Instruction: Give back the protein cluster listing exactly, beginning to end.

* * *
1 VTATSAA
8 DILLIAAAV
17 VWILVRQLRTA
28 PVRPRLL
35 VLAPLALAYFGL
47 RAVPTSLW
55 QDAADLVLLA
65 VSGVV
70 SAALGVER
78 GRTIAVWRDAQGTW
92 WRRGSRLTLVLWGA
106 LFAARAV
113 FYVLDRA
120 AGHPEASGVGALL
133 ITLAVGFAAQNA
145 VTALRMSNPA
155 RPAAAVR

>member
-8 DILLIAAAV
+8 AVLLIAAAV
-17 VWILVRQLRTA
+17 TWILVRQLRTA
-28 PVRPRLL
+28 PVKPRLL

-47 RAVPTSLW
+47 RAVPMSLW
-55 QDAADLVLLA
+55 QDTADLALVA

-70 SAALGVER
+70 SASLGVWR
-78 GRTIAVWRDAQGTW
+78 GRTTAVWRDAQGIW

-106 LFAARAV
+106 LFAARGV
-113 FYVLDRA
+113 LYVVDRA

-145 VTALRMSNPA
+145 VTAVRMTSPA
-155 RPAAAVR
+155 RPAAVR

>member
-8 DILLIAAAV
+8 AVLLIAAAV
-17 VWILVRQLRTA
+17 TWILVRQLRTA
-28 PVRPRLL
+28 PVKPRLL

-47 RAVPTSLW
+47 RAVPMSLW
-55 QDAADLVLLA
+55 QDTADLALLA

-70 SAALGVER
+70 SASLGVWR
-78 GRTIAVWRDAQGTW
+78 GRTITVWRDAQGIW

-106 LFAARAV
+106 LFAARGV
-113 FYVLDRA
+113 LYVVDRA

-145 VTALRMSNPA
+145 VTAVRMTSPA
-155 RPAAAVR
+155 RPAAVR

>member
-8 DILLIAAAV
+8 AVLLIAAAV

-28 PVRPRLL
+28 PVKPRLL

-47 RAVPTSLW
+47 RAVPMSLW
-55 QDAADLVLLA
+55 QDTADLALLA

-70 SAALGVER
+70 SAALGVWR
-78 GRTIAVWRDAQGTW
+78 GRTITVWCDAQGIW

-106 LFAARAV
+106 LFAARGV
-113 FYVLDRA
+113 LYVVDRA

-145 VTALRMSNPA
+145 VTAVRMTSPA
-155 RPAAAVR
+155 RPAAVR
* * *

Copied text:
1 VTATSAA
8 DILLIAAAV
17 VWILVRQLRTA
28 PVRPRLL
35 VLAPLALAYFGL
47 RAVPTSLW
55 QDAADLVLLA
65 VSGVV
70 SAALGVER
78 GRTIAVWRDAQGTW
92 WRRGSRLTLVLWGA
106 LFAARAV
113 FYVLDRA
120 AGHPEASGVGALL
133 ITLAVGFAAQNA
145 VTALRMSNPA
155 RPAAAVR

>member
-8 DILLIAAAV
+8 AVLLIAAAV
-17 VWILVRQLRTA
+17 TWILVRQLRTA
-28 PVRPRLL
+28 PVKPRLL

-47 RAVPTSLW
+47 RAVPMSLW
-55 QDAADLVLLA
+55 QDTADLALVA

-70 SAALGVER
+70 SASLGVWR
-78 GRTIAVWRDAQGTW
+78 GRTTAVWRDAQGIW

-106 LFAARAV
+106 LFAARGV
-113 FYVLDRA
+113 LYVVDRA

-145 VTALRMSNPA
+145 VTAVRMTSPA
-155 RPAAAVR
+155 RPAAVR

>member
-8 DILLIAAAV
+8 AVLLIAAAV
-17 VWILVRQLRTA
+17 TWILVRQLRTA
-28 PVRPRLL
+28 PVKPRLL

-47 RAVPTSLW
+47 RAVPMSLW
-55 QDAADLVLLA
+55 QDTADLALLA

-70 SAALGVER
+70 SASLGVWR
-78 GRTIAVWRDAQGTW
+78 GRTITVWRDAQGIW

-106 LFAARAV
+106 LFAARGV
-113 FYVLDRA
+113 LYVVDRA

-145 VTALRMSNPA
+145 VTAVRMTSPA
-155 RPAAAVR
+155 RPAAVR

>member
-8 DILLIAAAV
+8 AVLLIAAAV

-28 PVRPRLL
+28 PVKPRLL

-47 RAVPTSLW
+47 RAVPMSLW
-55 QDAADLVLLA
+55 QDTADLALLA

-70 SAALGVER
+70 SAALGVWR
-78 GRTIAVWRDAQGTW
+78 GRTITVWCDAQGIW

-106 LFAARAV
+106 LFAARGV
-113 FYVLDRA
+113 LYVVDRA

-145 VTALRMSNPA
+145 VTAVRMTSPA
-155 RPAAAVR
+155 RPAAVR